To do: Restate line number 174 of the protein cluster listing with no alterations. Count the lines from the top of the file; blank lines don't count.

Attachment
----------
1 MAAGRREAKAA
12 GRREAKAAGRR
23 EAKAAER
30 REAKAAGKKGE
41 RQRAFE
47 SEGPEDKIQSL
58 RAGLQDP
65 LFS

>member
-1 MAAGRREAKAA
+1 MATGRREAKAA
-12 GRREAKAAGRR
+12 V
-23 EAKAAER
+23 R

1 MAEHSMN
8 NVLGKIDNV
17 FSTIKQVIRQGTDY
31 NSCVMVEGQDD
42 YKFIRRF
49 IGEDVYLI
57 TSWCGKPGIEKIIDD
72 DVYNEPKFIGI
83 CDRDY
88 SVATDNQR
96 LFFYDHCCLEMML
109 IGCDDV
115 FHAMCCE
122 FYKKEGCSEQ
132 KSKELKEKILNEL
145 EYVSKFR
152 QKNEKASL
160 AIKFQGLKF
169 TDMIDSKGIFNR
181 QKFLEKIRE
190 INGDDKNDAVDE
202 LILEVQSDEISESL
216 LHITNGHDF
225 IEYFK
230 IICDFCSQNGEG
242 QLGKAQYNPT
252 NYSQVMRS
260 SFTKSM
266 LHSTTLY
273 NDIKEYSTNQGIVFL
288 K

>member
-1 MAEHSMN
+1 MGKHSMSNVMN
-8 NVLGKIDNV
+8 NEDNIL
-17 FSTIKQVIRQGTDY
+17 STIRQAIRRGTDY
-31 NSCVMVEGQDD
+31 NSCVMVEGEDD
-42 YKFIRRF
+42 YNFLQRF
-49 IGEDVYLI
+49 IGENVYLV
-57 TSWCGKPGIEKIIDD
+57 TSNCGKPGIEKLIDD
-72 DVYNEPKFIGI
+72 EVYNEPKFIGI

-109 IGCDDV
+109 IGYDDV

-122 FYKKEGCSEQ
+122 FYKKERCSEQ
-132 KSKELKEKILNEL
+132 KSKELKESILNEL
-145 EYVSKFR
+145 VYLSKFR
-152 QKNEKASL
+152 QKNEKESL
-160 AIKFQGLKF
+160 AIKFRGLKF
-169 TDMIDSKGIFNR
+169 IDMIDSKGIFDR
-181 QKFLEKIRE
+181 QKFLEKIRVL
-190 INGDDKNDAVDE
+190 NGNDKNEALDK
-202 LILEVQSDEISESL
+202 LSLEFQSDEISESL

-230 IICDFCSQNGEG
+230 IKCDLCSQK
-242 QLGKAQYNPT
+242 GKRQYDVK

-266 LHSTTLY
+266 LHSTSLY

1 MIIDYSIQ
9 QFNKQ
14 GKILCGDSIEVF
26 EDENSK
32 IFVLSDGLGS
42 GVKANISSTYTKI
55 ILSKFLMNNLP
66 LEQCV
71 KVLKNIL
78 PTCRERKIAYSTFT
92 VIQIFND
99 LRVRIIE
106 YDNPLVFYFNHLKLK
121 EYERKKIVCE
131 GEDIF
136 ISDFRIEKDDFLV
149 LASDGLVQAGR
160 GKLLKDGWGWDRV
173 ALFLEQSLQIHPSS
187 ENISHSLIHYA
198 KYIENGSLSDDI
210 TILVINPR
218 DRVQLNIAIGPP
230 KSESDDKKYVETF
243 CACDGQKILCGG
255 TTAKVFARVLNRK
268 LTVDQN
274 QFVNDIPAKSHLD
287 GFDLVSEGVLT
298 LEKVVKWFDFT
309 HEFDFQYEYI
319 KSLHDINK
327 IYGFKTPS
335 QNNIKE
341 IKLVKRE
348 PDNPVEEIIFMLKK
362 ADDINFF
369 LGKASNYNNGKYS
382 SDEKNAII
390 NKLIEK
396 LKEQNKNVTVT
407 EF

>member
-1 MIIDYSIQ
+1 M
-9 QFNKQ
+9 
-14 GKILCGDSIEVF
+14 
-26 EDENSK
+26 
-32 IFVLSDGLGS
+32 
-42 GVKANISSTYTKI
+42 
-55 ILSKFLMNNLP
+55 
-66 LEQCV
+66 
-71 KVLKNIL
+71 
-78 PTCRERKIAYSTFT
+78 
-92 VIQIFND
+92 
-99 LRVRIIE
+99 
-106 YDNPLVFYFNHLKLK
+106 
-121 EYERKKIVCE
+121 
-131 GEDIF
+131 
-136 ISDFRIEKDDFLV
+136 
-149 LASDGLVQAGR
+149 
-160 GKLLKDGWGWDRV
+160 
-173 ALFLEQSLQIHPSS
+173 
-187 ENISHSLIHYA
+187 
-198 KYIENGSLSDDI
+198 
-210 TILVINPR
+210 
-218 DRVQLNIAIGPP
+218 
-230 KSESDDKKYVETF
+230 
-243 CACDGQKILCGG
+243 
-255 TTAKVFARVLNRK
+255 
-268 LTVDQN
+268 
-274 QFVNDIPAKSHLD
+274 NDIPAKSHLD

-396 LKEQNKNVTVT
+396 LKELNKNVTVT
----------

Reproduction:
+198 